posted by Matt W on October 24th, 2012

My Grandpa W. gave me an 1887 silver dollar when I was a kid. In a minor miracle, I still have it. I have always loved coins, but especially dollar ones. As a big history buff, I thought it was particularly cool when they came out with the Presidential coins (George Washington is sitting on my desk as I type this). But the main reason I have always liked the dollar coins is that they are a more efficient and cost effective way to run a monetary system.

Now, if the government could just figure out how to use them.

Susan B. Anthony’s dollar coin sucked. They really did. What was the government thinking, making them basically the same size and color as quarters? If they had come out with Susan B. Anthony dollars before the 19th amendment it would have set back woman’s suffrage another 50 years, as people still associate her name more with that crappy dollar coin than her work to promote woman’s rights.

The Golden Sacagawea dollar was a nice design effort although it never really caught on. I started carrying Sacagawea dollars in my pockets whenever I could find them, but they were mostly relegated to the change dispensers at Post Offices. Maybe if they had made a Pocahontas coin and cross marketed them with the Disney movie, they would have taken off. Disney marketing the US Government, now there’s a thought. Anyway, it was about this time that I started reading that the US government could save millions of dollars every year, if they changed from dollar bills to coins. Basically the idea is that coins last so much longer than paper dollars that once you have enough in circulation you save a tremendous amount of money because you have to replace them less often.

Next there were the Presidential Dollar coins. They were an excellent design. Like the Sacagawea they had a smoother edge, and the shiny brass look separated them from all the other coins. They placed a picture of the President being honored on the front with Lady Liberty on the back. I especially liked the imprinted “E Pluribus Unum,” (our original US motto) and “In God We Trust” (our current US motto) juxtaposed on the edge of the coin with the date. It pissed me off when it was placed back on the face because according to a certain conservative senator, “Placing it on the edge is the first step to removing God from our society.” Let me just say, if not seeing “In God We Trust” on the face of our money tests your faith, then you need a new religion. It was an elegant design. Anyway, I like the presidential coins and they started to mass produce them. I used them as often as possible to promote their use and start the change from bills.

It didn’t catch on. Now, I originally read that the savings per year from switching to dollar coins would be about $500 million dollars annually (enough to pay the salaries of 10,000 teachers), after you produced at least $600,000,000 worth of dollar coins. This is the amount needed to support their initial usage and replace bills. It takes a long time to produce 600,000,000 coins.  Other countries, who successfully integrated the usage of coins as a cost savings measure, eliminated the production of the equivalent paper currency. We didn’t. The main reason we didn’t eliminate the paper dollars was the senators from Massachusetts (the state where the paper for dollar bills is manufactured) presented legislation saying that paper is a far better way to have a dollar’s worth of currency, even though it is not as economically efficient. And finally banks don’t carry them because most people don’t use them and the banks don’t like to have that much money in change on site. Therefore, the people that want to use them don’t have access to them: an ugly cycle.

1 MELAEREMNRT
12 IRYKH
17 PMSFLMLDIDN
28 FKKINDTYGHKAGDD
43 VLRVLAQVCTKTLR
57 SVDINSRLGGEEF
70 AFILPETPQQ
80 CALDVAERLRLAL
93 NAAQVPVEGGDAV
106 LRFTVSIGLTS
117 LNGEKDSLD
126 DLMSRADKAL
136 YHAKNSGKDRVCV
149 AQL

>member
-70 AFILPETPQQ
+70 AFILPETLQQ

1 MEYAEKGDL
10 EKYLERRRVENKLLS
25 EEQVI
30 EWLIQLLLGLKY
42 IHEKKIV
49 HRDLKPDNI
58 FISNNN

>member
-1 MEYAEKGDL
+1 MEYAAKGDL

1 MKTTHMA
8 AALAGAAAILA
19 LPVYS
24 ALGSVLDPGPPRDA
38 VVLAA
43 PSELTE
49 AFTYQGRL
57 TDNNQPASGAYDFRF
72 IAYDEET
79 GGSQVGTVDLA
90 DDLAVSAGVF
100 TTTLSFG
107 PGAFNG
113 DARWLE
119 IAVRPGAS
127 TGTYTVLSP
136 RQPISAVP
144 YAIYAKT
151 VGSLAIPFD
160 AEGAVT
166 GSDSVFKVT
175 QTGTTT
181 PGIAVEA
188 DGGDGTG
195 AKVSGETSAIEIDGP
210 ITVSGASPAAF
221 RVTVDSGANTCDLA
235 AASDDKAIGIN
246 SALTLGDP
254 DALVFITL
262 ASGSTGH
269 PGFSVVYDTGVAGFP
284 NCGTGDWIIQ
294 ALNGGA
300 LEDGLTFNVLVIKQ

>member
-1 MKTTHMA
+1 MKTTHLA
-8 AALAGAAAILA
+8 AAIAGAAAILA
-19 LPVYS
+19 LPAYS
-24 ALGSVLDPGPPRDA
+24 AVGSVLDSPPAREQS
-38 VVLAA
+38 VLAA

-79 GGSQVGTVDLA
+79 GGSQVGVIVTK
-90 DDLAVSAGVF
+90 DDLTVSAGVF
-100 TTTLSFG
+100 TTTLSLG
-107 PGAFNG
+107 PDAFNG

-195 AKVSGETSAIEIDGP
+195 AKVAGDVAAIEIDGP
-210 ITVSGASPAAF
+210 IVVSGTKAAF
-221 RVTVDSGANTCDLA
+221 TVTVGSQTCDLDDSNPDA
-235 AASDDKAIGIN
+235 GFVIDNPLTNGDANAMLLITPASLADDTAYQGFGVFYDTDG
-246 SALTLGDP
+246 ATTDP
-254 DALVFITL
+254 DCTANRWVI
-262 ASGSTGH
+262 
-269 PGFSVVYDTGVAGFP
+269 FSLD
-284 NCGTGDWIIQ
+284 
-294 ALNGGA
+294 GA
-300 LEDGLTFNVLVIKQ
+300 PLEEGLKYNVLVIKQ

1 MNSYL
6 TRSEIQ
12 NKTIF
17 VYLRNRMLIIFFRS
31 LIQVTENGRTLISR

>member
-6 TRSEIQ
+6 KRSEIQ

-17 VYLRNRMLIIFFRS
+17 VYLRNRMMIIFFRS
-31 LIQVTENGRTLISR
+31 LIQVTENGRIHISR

So obviously their use never really caught on. The government actually had to spend money to create a warehouse to hold all the uncirculated coins, and spent even more money to ship all the coins to the warehouse. Remember these are the same coins that would save the government money if they were actually placed in circulation. By the way, there are well over $1.2 billion worth now, more than enough to put into circulation and replace dollar bills.

In an ironic twist worthy of The Twilight Zone, when legislators found out we were spending money to create, ship, and store warehouses full of coins, they were rightfully outraged and sited this as just another example of government waste and/or government ineptitude. But their solution was to stop making the budget saving coins in production quantities, not to actually use them.

So in the end, we have an excellent money saving idea that had been mis-designed (Susan B), maligned by the extreme religious right for no reason, counter produced (both dollars and coins at the same time), mis-stored (at both banks and at the Federal Reserve), and not properly introduced to the American public (People of America, you’re basically paying over $500,000,000 a year in taxes for the right to use dollar bills; is it worth it to you? Remember, 10,000 teachers).  

Despite the Quixotic nature of my quest, every month I go to the bank and get them to ship me dollar coins so I can use them in an attempt to promote their use. So far I haven’t made much of a dent, but I will keep trying.



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